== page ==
Toxic contaminants in fires can be directly linked to increased rates of cancer and mental health issues among firefighters, research has suggested.
The findings have come as an investigation has also concluded that a higher than usual number of firefighters who attended the Grenfell Tower disaster in 2017 have since been diagnosed with terminal cancer.
The research, commissioned by the Fire Brigades Union (FBU) and independently carried out by the University of Central Lancashire (UCLan), is based on a survey of more than 10,000 firefighters across the UK, representing almost a quarter (around 24%) of the UK’s total firefighter workforce.
The findings, published in the Scientific Reports journal, showed that 4.1% of firefighters surveyed were found to have had a cancer diagnosis. Instances of cancer among firefighters aged 35-39 were up to 323% higher than in the general population in the same age category.
UK firefighters who had served at least 15 years are found to be 1.7 times as likely to develop cancer than those who have served less time.
Skin cancer was by far the most prevalent cancer reported, with more than a third (36%) of those firefighters with cancer having been diagnosed with skin cancer.
Furthermore, firefighters were at least twice as likely to be diagnosed with cancer if they noticed soot in their nose or throat or remained in their personal protective equipment (PPE) – which often gets contaminated – for more than four hours after attending a fire.
Firefighter health and safety
Last year, a ruling by the International Agency for Research on Cancer concluded that exposure through working as a firefighter is carcinogenic. However, the latest study, which was led by UCLan’s Professor Anna Stec, a professor in fire chemistry and toxicity, has gone further by also exploring the link between firefighters’ exposure to fire effluents and mental health.
A fifth (20%) of respondents reported having a mental health condition. The rate of anxiety among surveyed firefighters was twice that of the general population, while the rate of depression was nearly three times that of the general population.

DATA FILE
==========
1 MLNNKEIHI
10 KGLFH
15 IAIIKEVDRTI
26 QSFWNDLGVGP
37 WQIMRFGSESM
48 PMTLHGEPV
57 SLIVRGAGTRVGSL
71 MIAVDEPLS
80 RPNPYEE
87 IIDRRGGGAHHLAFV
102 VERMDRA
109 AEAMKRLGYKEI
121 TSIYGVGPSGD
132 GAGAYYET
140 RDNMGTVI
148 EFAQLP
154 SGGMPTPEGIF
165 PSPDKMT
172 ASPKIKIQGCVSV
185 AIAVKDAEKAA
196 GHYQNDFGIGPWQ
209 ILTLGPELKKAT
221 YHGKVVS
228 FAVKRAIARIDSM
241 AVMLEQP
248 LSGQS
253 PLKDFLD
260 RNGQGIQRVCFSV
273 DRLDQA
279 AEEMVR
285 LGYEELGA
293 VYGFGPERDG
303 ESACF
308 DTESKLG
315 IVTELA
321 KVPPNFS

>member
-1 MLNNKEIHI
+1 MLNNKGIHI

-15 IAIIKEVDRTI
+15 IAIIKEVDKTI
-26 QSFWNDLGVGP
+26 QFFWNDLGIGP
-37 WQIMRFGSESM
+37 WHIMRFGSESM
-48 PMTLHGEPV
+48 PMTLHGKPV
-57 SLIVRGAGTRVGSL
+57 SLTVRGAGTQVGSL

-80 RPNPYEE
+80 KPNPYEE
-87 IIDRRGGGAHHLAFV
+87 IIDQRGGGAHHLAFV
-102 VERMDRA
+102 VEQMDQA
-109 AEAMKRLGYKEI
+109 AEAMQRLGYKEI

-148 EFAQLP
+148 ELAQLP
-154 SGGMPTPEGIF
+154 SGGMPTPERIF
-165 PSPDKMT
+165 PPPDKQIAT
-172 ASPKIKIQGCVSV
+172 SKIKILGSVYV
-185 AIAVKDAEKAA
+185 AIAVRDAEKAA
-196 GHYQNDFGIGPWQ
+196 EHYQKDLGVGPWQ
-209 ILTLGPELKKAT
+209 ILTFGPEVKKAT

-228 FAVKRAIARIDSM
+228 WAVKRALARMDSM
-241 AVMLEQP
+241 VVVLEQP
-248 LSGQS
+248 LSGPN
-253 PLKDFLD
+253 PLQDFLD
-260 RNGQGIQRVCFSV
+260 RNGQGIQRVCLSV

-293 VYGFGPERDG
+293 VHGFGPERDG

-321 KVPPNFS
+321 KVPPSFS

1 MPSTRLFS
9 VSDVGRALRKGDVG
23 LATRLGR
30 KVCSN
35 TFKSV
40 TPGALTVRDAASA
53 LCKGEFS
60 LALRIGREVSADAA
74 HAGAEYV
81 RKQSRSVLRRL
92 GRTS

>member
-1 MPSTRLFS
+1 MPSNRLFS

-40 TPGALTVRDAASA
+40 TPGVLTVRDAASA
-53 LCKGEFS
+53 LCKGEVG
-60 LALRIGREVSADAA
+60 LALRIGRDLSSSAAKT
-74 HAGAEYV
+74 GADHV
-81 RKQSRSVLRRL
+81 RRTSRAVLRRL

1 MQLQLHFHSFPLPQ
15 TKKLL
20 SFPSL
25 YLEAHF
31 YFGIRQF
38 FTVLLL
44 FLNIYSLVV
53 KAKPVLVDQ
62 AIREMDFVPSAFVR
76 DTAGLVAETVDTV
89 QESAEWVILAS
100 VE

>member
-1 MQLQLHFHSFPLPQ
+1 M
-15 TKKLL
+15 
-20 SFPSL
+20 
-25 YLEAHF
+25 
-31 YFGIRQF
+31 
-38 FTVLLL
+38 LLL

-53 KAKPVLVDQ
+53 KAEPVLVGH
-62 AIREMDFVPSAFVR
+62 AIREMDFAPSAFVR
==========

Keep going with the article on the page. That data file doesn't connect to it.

Moreover, firefighters who worked in stations with no designated clean and dirty areas were more likely to report any mental health condition (1.2x more likely), as were firefighters working in stations which smell of fire (1.2x).
Separately, an investigation by The Mirror newspaper has concluded that a high number of firefighters who attended the Grenfell Tower disaster have since been diagnosed with terminal cancer.
The firefighters, some aged only in their 40s, are suffering with rare cancers linked to the high levels of unprecedented exposure to contaminants during the huge rescue effort.
Up to a dozen firefighters are understood to have been diagnosed with cancers but it could end up being more than 20. The majority of which are understood to be digestive cancers and leukaemia, for which there is no cure, the paper reported.
In the June 2017 blaze firefighters ran out of air in the tower and many sat in their contaminated suits for more than 10 hours.
As well as cancers, other illnesses such as kidney failure, heart disease and strokes are understood to have been recorded after the disaster among firefighters, believed to be a result of the extreme physical exertion during the June 2017 tragedy.